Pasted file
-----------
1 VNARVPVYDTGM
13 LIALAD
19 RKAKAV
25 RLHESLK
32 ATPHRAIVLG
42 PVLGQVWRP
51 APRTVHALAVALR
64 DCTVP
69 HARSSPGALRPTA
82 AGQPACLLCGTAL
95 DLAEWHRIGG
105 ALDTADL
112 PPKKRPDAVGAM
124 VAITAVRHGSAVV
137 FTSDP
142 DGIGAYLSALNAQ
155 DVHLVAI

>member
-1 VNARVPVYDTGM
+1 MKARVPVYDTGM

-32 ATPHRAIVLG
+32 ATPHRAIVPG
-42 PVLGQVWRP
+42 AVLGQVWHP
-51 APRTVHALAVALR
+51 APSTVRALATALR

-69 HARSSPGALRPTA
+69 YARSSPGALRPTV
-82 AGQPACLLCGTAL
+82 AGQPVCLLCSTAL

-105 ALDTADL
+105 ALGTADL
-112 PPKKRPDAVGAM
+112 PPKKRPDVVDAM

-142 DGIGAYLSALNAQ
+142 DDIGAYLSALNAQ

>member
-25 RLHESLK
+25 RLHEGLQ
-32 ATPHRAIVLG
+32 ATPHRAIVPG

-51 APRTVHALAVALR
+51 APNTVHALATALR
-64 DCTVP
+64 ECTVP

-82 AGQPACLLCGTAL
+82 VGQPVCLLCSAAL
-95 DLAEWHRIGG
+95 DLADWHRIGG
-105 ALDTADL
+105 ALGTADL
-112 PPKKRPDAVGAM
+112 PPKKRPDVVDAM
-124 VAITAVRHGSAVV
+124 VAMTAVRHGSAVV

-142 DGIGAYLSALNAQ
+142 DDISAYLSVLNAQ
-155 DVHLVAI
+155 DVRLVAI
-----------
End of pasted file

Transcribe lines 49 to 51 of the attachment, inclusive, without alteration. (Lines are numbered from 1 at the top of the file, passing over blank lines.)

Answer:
+95 DLADWHRIGG
-105 ALDTADL
+105 ALGTADL